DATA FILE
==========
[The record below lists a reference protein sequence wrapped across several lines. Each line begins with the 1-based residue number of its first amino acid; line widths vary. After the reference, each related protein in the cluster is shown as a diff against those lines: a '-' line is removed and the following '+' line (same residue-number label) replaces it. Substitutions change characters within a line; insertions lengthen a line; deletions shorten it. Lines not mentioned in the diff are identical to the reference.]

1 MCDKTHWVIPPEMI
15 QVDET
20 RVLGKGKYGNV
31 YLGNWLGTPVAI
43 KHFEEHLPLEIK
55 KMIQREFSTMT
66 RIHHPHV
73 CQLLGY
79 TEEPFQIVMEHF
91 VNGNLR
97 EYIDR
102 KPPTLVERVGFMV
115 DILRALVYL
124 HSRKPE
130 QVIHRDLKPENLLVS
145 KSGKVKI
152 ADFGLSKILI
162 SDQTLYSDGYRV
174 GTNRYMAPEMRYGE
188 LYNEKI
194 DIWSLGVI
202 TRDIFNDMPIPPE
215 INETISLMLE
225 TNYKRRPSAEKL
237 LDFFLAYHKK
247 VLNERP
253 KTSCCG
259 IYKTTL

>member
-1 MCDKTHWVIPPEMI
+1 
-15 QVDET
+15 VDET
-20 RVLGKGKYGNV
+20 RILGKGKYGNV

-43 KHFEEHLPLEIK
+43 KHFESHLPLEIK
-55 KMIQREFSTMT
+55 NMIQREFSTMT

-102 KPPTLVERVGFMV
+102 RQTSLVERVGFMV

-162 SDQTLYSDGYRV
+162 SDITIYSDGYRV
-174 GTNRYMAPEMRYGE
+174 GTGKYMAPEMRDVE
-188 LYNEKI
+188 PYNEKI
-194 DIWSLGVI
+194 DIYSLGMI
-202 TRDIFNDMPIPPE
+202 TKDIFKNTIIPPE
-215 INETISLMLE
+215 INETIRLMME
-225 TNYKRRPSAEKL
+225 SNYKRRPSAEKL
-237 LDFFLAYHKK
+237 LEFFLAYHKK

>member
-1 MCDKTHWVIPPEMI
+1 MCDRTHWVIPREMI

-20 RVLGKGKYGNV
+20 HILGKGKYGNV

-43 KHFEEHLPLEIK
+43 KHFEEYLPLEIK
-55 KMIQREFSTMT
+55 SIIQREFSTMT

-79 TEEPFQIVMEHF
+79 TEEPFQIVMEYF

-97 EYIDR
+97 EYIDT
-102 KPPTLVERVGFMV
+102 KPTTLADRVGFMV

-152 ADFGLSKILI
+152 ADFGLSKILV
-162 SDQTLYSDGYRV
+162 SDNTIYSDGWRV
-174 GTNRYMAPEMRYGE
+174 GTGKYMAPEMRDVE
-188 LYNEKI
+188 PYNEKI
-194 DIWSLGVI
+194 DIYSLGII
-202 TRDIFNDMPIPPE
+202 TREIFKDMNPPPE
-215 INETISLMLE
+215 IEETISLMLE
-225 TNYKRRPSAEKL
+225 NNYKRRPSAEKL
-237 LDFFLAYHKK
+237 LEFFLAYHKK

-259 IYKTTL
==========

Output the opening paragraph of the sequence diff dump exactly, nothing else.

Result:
[The record below lists a reference protein sequence wrapped across several lines. Each line begins with the 1-based residue number of its first amino acid; line widths vary. After the reference, each related protein in the cluster is shown as a diff against those lines: a '-' line is removed and the following '+' line (same residue-number label) replaces it. Substitutions change characters within a line; insertions lengthen a line; deletions shorten it. Lines not mentioned in the diff are identical to the reference.]